By Liam Drew
Implants are becoming more sophisticated — and are attracting commercial interest.
James Johnson hopes to drive a car again one day. If he does, he will do it using only his thoughts.
In March 2017, Johnson broke his neck in a go-carting accident, leaving him almost completely paralysed below the shoulders. He understood his new reality better than most. For decades, he had been a carer for people with paralysis. “There was a deep depression,” he says. “I thought that when this happened to me there was nothing — nothing that I could do or give.”
But then Johnson’s rehabilitation team introduced him to researchers from the nearby California Institute of Technology (Caltech) in Pasadena, who invited him to join a clinical trial of a brain–computer interface (BCI). This would first entail neurosurgery to implant two grids of electrodes into his cortex. These electrodes would record neurons in his brain as they fire, and the researchers would use algorithms to decode his thoughts and intentions. The system would then use Johnson’s brain activity to operate computer applications or to move a prosthetic device. All told, it would take years and require hundreds of intensive training sessions. “I really didn’t hesitate,” says Johnson.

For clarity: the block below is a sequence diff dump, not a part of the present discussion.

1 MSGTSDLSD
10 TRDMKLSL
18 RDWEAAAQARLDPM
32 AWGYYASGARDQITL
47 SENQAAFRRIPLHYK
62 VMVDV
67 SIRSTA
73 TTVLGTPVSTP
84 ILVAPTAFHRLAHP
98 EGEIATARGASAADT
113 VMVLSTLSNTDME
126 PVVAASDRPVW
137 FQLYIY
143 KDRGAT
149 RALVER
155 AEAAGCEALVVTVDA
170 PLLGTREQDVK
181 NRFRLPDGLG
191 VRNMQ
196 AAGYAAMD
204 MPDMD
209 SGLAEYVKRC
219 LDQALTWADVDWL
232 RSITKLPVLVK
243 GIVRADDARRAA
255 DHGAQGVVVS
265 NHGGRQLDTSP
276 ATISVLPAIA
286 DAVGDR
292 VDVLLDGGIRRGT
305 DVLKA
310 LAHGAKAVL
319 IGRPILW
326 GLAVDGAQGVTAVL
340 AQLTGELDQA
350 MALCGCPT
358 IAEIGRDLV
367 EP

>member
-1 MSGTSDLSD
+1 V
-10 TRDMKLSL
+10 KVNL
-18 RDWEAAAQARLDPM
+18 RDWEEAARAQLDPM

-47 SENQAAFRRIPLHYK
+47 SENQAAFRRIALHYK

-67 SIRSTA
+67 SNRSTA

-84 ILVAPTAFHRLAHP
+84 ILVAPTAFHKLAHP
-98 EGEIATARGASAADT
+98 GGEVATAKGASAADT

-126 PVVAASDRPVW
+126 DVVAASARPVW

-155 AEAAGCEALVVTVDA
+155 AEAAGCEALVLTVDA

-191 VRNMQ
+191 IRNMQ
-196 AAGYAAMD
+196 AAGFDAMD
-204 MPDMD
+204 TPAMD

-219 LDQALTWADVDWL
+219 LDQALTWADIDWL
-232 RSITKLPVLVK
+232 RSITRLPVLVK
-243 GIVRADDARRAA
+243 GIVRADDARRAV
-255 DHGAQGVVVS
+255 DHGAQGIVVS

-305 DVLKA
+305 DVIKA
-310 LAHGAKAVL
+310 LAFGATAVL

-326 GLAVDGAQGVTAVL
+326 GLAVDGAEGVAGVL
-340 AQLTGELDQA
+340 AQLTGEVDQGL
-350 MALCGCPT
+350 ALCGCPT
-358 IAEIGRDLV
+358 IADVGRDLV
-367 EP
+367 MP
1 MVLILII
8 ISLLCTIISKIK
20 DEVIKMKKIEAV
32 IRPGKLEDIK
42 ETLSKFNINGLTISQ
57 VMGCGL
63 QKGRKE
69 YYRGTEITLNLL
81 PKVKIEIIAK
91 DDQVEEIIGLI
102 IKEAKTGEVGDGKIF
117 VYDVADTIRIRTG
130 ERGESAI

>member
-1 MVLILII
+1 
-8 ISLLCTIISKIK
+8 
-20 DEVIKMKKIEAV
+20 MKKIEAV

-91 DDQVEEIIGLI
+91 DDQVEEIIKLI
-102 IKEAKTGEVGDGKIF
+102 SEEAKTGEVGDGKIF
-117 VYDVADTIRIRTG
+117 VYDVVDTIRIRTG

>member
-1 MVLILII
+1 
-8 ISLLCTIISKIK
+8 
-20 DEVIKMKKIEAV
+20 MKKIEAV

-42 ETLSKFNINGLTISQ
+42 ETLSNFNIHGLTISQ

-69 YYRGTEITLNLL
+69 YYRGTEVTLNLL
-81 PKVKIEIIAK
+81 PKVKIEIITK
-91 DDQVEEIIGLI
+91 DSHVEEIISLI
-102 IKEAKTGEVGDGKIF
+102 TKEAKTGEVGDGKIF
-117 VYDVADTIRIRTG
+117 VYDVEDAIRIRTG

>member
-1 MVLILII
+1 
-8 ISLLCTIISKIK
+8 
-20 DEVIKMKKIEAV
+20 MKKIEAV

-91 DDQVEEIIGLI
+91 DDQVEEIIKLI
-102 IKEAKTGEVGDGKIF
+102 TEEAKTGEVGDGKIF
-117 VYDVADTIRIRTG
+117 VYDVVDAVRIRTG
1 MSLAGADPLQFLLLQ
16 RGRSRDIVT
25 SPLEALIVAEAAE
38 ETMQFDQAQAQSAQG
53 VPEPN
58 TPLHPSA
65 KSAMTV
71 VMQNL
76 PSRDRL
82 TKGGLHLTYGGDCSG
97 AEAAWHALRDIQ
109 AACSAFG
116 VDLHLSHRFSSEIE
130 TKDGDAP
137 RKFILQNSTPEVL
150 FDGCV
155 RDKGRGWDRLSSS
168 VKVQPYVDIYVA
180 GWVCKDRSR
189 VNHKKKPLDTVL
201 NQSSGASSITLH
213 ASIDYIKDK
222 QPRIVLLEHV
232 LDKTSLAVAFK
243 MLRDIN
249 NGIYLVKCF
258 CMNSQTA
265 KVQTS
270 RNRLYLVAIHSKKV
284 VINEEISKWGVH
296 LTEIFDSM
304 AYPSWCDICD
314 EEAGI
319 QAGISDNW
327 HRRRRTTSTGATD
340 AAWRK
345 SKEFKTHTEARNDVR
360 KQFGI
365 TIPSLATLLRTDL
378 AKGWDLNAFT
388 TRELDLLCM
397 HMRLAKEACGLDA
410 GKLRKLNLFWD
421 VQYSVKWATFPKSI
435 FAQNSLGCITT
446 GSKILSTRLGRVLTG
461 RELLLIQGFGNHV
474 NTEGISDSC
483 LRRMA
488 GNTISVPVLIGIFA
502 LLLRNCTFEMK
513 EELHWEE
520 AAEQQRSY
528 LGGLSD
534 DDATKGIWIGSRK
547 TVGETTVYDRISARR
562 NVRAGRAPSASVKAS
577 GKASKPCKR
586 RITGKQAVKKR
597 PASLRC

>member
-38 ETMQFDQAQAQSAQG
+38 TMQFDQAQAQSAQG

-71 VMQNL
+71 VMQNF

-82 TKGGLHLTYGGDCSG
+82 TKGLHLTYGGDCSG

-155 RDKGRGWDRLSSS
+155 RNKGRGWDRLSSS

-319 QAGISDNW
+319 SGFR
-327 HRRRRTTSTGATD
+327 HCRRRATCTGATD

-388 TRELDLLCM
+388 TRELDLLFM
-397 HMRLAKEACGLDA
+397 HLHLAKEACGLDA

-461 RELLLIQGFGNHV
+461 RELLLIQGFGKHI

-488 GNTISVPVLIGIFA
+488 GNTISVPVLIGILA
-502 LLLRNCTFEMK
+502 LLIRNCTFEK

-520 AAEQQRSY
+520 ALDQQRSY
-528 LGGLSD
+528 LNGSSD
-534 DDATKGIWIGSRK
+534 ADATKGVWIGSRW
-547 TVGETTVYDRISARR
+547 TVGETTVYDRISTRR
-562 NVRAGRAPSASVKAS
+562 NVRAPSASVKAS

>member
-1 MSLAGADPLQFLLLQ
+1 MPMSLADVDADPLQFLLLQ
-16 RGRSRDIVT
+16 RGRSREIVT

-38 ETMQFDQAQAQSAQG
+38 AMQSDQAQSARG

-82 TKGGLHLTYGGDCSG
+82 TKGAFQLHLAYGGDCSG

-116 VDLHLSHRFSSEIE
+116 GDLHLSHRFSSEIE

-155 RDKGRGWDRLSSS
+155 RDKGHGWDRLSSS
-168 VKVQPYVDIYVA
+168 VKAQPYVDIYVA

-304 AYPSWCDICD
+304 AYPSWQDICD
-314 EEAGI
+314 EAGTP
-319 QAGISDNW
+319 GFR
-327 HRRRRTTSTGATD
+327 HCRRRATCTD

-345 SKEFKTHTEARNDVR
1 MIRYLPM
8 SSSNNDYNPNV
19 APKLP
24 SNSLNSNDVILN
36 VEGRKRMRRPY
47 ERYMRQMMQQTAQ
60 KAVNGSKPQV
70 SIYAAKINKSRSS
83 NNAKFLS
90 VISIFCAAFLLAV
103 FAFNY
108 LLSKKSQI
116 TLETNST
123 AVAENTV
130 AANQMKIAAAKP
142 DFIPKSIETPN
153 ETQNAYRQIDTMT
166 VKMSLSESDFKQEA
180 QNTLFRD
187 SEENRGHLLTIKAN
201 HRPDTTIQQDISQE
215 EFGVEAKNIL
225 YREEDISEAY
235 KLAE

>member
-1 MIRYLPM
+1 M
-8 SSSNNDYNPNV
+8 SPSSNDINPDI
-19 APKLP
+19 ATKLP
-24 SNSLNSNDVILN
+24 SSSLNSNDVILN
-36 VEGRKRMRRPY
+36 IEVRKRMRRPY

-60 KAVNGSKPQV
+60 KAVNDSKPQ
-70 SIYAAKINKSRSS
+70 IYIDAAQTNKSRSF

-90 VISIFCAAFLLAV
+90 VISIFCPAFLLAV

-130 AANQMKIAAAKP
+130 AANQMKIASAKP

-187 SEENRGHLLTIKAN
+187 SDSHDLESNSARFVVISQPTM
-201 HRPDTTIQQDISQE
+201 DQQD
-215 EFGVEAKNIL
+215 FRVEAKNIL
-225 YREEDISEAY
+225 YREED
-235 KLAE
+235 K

The first time he used his BCI, implanted in November 2018, Johnson moved a cursor around a computer screen. “It felt like The Matrix,” he says. “We hooked up to the computer, and lo and behold I was able to move the cursor just by thinking.”